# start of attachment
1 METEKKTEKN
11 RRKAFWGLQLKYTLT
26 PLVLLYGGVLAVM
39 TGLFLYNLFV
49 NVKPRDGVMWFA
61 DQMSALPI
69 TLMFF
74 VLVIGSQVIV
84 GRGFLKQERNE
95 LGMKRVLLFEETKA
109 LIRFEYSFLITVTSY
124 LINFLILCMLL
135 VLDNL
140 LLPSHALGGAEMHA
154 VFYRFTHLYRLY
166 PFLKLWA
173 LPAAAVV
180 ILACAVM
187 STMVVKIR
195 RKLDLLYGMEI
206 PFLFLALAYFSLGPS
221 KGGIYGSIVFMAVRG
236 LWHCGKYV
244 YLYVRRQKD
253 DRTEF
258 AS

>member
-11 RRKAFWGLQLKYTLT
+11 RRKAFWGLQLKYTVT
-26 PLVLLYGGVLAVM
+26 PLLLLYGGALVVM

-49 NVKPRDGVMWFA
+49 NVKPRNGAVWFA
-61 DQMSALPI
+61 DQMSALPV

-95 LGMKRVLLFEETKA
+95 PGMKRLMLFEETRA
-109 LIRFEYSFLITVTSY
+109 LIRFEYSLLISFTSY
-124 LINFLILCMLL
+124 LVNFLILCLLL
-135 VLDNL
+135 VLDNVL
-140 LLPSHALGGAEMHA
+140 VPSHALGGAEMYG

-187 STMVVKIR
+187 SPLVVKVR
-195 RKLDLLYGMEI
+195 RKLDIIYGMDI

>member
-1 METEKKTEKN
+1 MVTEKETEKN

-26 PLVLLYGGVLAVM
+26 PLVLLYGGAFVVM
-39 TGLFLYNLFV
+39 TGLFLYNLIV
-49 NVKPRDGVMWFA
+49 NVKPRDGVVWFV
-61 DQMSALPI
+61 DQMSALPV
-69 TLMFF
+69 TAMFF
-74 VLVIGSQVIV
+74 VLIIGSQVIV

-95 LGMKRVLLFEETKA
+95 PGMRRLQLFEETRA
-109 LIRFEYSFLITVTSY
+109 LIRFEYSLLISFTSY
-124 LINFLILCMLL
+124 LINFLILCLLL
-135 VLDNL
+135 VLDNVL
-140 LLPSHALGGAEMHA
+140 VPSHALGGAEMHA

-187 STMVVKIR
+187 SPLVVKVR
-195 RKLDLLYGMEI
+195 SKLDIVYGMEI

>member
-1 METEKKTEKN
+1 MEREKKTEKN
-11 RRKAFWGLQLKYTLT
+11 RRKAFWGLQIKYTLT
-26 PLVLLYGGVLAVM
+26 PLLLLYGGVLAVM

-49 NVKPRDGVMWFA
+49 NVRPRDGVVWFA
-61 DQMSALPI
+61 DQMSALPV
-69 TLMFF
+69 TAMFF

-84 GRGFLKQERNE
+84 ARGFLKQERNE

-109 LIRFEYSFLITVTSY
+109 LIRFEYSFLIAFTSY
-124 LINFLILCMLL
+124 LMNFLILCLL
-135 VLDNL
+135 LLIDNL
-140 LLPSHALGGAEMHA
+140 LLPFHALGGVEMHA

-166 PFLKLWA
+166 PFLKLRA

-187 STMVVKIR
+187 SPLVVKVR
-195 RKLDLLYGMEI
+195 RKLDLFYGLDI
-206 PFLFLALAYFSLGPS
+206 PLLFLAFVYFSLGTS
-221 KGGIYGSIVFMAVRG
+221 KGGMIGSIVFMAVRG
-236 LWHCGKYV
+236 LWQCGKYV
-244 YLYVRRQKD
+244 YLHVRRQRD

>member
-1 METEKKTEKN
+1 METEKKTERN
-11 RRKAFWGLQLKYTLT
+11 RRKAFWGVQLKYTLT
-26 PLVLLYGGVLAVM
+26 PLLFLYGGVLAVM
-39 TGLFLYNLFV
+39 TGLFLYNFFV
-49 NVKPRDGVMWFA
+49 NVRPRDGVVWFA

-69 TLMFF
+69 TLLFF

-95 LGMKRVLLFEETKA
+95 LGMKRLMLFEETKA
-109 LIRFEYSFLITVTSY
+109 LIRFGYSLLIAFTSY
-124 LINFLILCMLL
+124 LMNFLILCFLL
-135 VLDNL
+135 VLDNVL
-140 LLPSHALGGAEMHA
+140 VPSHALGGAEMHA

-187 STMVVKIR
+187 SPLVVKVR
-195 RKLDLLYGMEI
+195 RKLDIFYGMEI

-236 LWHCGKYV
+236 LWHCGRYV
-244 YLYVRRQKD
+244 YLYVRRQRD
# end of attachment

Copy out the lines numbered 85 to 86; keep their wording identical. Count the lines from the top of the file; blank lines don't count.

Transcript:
+26 PLLLLYGGVLAVM

-49 NVKPRDGVMWFA